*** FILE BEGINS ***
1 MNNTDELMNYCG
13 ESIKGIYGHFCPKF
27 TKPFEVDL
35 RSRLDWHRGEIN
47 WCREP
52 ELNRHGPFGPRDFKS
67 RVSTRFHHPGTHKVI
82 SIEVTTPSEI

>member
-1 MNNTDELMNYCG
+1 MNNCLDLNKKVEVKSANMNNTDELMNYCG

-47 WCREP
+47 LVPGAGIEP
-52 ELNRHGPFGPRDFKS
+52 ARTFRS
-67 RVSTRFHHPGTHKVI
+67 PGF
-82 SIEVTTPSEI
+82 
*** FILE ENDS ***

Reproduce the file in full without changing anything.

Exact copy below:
1 MNNTDELMNYCG
13 ESIKGIYGHFCPKF
27 TKPFEVDL
35 RSRLDWHRGEIN
47 WCREP
52 ELNRHGPFGPRDFKS
67 RVSTRFHHPGTHKVI
82 SIEVTTPSEI

>member
-1 MNNTDELMNYCG
+1 MNNCLDLNKKVEVKSANMNNTDELMNYCG

-47 WCREP
+47 LVPGAGIEP
-52 ELNRHGPFGPRDFKS
+52 ARTFRS
-67 RVSTRFHHPGTHKVI
+67 PGF
-82 SIEVTTPSEI
+82 